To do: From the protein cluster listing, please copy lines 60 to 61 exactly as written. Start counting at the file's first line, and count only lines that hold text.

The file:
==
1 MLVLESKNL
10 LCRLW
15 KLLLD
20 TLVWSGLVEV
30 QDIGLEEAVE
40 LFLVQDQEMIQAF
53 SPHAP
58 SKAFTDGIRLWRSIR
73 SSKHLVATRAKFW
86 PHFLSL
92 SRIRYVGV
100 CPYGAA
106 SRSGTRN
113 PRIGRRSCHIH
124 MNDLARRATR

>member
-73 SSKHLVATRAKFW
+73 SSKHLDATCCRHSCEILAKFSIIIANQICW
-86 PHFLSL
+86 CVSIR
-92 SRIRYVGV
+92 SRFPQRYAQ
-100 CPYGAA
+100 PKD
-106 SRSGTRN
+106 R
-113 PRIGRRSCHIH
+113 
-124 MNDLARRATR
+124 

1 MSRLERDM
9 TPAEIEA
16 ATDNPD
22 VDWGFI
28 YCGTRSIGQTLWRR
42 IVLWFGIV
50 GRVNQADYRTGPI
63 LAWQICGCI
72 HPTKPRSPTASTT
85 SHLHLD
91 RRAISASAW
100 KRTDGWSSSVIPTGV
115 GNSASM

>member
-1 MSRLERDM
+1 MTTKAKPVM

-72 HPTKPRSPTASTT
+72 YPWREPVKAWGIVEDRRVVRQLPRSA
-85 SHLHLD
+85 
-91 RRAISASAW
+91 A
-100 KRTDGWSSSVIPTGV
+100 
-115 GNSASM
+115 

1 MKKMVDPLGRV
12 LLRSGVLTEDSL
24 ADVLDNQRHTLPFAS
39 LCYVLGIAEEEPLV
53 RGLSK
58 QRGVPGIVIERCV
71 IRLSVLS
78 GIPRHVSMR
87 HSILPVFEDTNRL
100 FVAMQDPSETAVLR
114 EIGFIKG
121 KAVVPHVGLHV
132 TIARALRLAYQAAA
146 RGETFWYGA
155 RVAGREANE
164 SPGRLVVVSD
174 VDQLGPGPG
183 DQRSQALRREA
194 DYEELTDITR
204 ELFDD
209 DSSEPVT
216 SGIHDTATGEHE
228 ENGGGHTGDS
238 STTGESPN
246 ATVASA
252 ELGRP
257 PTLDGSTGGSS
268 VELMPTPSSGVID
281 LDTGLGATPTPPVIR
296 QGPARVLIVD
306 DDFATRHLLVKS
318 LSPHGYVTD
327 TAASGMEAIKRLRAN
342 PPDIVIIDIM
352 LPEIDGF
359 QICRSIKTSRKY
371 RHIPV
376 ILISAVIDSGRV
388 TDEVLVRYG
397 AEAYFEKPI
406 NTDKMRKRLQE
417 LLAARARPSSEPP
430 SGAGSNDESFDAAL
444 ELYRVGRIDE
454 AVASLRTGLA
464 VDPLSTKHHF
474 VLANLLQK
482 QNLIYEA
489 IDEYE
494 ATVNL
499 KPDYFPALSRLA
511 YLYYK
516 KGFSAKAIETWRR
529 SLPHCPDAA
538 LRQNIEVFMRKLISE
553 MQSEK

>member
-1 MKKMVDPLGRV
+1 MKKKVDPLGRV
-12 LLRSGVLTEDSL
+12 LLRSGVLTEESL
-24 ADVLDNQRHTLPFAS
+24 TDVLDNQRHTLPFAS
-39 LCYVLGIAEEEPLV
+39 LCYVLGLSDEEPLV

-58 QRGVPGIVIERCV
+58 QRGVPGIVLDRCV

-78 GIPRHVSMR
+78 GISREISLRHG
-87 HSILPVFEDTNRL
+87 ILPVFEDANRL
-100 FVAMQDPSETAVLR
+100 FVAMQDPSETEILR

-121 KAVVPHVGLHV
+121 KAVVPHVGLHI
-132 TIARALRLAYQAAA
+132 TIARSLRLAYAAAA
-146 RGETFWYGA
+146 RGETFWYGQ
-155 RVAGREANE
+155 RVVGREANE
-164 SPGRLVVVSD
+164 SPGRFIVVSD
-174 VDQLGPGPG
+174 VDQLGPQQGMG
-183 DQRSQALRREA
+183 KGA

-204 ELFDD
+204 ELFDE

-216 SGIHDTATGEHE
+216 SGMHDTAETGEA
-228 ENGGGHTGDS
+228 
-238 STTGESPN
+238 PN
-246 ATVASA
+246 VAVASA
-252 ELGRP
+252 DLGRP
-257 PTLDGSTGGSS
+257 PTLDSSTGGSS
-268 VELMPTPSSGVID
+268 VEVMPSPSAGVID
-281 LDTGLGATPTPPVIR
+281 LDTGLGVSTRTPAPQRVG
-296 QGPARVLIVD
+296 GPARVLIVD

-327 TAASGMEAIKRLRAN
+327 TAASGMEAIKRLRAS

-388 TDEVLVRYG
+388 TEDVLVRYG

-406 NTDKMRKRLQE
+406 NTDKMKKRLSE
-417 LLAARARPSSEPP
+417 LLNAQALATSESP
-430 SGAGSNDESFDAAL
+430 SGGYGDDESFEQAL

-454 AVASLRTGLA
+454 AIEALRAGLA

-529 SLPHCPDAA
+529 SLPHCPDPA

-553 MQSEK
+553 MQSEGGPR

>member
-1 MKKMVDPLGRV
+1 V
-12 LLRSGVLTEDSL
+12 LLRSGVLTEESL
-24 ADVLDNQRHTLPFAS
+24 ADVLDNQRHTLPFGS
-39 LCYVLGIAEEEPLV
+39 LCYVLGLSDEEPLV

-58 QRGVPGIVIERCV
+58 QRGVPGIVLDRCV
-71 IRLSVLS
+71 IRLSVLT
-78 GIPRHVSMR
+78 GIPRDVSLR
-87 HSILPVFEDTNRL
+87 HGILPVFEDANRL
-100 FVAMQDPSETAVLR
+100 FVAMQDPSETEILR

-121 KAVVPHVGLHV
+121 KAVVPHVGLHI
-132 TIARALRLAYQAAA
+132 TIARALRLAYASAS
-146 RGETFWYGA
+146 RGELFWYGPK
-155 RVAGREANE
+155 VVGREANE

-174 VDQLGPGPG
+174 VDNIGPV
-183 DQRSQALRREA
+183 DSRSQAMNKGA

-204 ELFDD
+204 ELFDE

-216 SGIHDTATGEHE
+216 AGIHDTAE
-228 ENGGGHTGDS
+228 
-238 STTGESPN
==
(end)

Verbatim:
39 LCYVLGIAEEEPLV
53 RGLSK